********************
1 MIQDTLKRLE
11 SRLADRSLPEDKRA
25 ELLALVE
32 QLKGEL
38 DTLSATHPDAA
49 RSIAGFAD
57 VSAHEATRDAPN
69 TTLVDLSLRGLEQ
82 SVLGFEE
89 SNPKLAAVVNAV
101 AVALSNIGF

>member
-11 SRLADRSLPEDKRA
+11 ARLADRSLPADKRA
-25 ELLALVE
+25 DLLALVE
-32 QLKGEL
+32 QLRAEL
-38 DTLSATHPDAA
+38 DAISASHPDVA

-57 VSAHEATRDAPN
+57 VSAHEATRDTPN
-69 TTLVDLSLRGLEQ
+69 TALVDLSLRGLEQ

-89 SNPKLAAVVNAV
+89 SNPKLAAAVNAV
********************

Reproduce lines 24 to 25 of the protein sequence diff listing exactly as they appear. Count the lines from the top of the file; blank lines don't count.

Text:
+69 TALVDLSLRGLEQ

-89 SNPKLAAVVNAV